I have a form to fill out and return in the postage-paid envelope. I filled out the form. It’s 21 pages. It does not fit into a #10 (business) envelope. I tore the envelope trying to fit the form into the envelope.
I called the person who mailed me the form and explained. I planned to put it into a larger envelope, but I have none. It would take me a day to get to Staples, buy an envelope and then send it.
“I’ll send you one!” she said. She was freaking perky. (Think several more exclamation marks on that sentence.) It’s an envelope. It’s not a unicorn or a rainbow. It’s an envelope.
“Okay, make sure you send a large one, the 8.5 x 11 size, right?” I asked.
“Oh, I was going to send you a new envelope just like the other one. It should work,” she said.
“Please either send a new size envelope or I’ll get one,” I said.
“Well,” she said. “It should fit.”
I have the data. I’m not sure what data she thinks she has, but I know that small an envelope is not going to fit a tri-fold 21-page form. Just not. I have data and experience. I tried it. Doesn’t work.
Sometimes, people tell me I should like something, like peppers. I am one of those strange people who does not like sweet peppers: green, red, orange. Doesn’t matter what kind of pepper it is, it does not taste sweet to me. In fact, it tastes horrible, just like asparagus. (I do like the taste of black pepper and hot pepper on my food. It’s eating peppers I don’t like.)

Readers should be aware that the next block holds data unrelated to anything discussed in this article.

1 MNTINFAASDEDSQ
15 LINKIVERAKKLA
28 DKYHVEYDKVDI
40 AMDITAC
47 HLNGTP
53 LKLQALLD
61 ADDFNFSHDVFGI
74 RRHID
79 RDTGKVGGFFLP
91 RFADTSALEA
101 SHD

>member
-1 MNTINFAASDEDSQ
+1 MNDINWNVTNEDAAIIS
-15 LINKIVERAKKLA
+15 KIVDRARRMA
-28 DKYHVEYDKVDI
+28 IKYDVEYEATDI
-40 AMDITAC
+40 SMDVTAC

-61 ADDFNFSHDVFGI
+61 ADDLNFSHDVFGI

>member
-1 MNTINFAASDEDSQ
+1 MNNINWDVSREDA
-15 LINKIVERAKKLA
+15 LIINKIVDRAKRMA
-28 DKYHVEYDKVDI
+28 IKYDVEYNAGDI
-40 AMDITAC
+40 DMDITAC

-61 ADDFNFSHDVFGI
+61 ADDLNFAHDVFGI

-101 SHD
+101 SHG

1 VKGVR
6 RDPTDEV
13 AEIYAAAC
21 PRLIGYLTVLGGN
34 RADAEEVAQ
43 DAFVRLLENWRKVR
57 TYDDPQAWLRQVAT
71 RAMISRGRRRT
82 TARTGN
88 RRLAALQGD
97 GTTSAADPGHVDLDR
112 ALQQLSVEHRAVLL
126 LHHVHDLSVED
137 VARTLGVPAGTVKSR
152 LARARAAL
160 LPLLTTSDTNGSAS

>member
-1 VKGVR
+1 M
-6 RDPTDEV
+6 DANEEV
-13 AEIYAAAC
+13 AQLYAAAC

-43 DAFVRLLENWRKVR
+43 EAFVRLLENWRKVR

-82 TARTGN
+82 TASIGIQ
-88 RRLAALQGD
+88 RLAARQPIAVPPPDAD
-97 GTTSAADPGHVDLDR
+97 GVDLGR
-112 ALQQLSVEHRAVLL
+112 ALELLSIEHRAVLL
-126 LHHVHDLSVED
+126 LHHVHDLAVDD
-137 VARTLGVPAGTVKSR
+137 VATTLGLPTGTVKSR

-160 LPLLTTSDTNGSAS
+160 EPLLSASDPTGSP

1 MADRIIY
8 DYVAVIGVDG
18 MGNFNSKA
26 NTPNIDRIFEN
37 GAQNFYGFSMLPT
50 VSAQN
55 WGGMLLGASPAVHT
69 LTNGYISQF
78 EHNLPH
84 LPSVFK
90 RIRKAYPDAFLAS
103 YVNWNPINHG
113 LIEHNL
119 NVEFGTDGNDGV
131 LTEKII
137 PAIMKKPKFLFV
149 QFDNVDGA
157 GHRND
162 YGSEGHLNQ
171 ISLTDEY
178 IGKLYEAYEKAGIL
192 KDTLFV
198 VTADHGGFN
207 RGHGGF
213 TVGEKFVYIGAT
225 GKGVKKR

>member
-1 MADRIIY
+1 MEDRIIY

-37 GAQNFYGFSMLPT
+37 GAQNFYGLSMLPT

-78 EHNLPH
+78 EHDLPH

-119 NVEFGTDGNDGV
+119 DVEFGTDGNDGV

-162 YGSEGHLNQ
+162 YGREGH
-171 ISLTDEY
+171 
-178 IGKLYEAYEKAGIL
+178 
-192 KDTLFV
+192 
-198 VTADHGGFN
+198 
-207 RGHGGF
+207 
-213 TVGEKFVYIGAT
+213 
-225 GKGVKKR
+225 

I can’t stand asparagus. I only like it drenched in butter and salt, because who doesn’t like butter and salt?
I have developed a bit of a knee-jerk reaction to the shoulds in my life. My first reaction is to assume the opposite. If someone says I should like something, I assume I won’t. (Even if that something is not peppers or asparagus.)
You should see me when people say, “You should be able to walk that far.” How can they know how my vertigo is doing?
This business with the shoulds can be even worse at work. Clients have told me, “People should want to use agile!” or “People should want to learn!” Or, “People shouldn’t feel that way about change.”
People own their own ideas and data. The problem isn’t that people “should.” The problem is that other people assume they know what we think, feel, or want to learn. How do they know?
When we own our data, we know what should work for us. We have experience. Without data, it’s supposition, ours or the other person’s. We might be willing to try, but this should business? How can we know?
I have to wait for that perky envelope to arrive to get this todo off my list. Oh well. It did give me fodder for a great question of the week.
That is the question: How do you know it should?